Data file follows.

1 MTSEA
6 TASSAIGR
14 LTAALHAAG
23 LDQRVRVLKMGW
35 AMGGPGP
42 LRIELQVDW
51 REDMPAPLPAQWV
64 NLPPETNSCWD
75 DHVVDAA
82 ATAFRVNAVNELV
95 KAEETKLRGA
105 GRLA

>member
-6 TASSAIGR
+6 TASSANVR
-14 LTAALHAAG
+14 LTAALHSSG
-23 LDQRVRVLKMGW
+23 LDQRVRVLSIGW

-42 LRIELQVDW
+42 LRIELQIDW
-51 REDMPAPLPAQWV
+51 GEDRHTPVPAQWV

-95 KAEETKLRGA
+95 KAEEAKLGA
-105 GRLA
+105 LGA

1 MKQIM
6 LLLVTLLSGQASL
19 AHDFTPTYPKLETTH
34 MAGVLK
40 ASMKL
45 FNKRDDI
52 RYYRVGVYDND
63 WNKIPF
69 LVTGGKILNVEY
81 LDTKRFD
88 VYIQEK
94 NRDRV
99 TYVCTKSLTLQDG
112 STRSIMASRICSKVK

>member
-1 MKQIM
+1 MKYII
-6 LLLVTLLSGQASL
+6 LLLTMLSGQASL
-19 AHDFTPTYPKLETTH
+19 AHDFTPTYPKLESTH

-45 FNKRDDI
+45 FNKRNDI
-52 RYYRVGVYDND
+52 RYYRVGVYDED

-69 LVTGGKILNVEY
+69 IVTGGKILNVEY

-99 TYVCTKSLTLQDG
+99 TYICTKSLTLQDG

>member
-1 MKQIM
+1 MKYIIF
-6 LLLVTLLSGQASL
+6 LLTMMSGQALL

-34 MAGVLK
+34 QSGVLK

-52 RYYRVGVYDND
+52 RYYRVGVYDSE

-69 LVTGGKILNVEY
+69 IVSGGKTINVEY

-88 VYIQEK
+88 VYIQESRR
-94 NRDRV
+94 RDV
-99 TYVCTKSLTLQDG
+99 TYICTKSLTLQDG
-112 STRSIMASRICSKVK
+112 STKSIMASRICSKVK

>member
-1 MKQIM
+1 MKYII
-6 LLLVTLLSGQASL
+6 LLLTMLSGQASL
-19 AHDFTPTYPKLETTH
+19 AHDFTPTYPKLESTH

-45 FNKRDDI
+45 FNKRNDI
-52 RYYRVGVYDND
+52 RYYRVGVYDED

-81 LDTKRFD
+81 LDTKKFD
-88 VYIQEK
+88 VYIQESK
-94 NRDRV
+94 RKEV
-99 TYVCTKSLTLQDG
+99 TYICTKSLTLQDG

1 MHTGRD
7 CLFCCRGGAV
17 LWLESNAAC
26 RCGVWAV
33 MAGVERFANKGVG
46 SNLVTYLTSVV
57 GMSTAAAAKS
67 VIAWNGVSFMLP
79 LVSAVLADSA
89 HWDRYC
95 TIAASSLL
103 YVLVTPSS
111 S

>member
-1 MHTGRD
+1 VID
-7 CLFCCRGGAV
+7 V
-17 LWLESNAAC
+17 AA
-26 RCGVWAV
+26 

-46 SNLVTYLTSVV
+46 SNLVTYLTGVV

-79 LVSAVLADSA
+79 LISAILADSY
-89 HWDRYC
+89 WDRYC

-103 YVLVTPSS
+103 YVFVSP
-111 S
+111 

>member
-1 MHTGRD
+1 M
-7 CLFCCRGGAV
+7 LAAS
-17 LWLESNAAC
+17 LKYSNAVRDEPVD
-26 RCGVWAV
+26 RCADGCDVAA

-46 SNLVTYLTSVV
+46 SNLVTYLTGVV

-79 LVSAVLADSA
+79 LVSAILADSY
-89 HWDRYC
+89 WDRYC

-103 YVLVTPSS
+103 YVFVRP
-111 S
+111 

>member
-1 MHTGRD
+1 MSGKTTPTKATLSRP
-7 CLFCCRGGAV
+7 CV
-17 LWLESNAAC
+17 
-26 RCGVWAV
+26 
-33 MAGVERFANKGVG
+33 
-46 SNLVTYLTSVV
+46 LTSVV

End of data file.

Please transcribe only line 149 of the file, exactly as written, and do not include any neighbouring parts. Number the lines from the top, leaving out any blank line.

-7 CLFCCRGGAV